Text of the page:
Minoru Yamasaki

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Minoru Yamasaki
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BirthplaceSeattle, Washington, United States
Died
NationalityAmerican

Yamasaki, Minoru

(mĭnō`ro͞o yämäsä`kē), 1912–86, American architect, b. Seattle. Yamasaki worked for prominent architectural firms in New York City from 1937 until 1949, when he formed his own company. In 1951 he designed the Lambert–St. Louis Municipal Air Terminal, an impressive concrete groin-vault construction. In his design (1954) for the U.S. consulate general in Kobe, Japan, Yamasaki adapted elements of the Japanese aesthetic. His interest in ornament and sculptural form is revealed in buildings for the American Concrete Institute, the Reynolds Metal Company, and the McGregor Memorial Community Conference Center, Wayne Univ., all in Detroit. Yamasaki's design for the U.S. science pavilion at the Seattle Exposition, 1962, is famed for its soaring arches and Gothic tracery. His other major works include the Plaza Hotel, Los Angeles (1966), and the Eastern Airlines Unit Terminal, Boston (1968). He was a chief designer of the vast World Trade Center complex, New York City, which was destroyed by a terrorist attack in Sept., 2001.
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Yamasaki, Minoru

(1912–1986)
An American architect of Japanese descent; he and his partner George Hellmuth made their mark with the TWA Terminal at Lambert Airport, St. Louis. The Pruitt-Igoe public housing project, also in St. Louis (1954), won several awards, but was detested by its inhabitants and later demolished. He used aluminum grille screens and other intricate detailing in high-rise structures, such as the Michigan Gas Company Building in Detroit (1963). His twin towers for the World Trade Center in NYC (1972) were his landmark structures.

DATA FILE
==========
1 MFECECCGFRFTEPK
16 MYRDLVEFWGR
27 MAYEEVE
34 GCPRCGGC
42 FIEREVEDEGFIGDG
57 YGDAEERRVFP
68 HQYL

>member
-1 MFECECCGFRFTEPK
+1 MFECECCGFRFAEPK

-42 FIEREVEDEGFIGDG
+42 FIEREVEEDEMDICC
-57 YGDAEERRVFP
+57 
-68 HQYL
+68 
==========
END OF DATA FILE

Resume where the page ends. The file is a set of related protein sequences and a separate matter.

An area of uncultivated ground adjacent to a dwelling. In urban sites, yards are often paved with brick, stone, or tile.
Illustrated Dictionary of Architecture Copyright © 2012, 2002, 1998 by The McGraw-Hill Companies, Inc. All rights reserved
The following article is from The Great Soviet Encyclopedia (1979). It might be outdated or ideologically biased.

Yamasaki, Minoru

 

Born Dec. 1, 1912, in Seattle, Wash. American architect.

Yamasaki graduated from the University of Washington in 1934. He was influenced by Mies van der Rohe and by medieval Japanese and Indian architecture. Yamasaki’s designs, notably the Reynolds Metals Company Building in Detroit (1959) and the World Trade Center in New York (with other architects), embody the characteristic trends of modern American neoclassicism.

The Great Soviet Encyclopedia, 3rd Edition (1970-1979). © 2010 The Gale Group, Inc. All rights reserved.
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References in periodicals archive ?
Gallagher explores Yamasaki's drive to craft tranquil spaces amid bustling cities while other modernists favored "glass box" designs.
Yamasaki, who died in 1986, got design architecture help from the venerable firm of Emery Roth & Sons.
Sensei Yamasaki chairs the judo section of the Konan University and has carried out numerous studies on the Olympic sport.
Yamasaki, a native of Fukuoka Prefecture who had served in the House of Representatives for more than three decades, was defeated in the chamber's general election in late August, after which Hatoyama's Democratic Party of Japan was swept to power.
Yamasaki kept tight-lipped before reporters who were waiting for him at Beijing airport.
Inevitably, Rakowitz also links Pruitt-Igoe's choreographed collapse and the attacks on the World Trade Center (another ill-fated example of Yamasaki's high modernist aesthetic).
Following his death in 1986, Yamasaki's associates saw fewer opportunities in international settings and began to focus on commercial office development in the United States.
Third, the one exception involved the article questioned by Goozner (Yamasaki et al.
(7.) Nakao M, Okamoto M, Sako Y, Yamasaki H, Nakaya K, Ito A.
But I don't think the cuts will have immediate effects to help the economy recover in the short term,'' Yamasaki told a press conference for foreign media.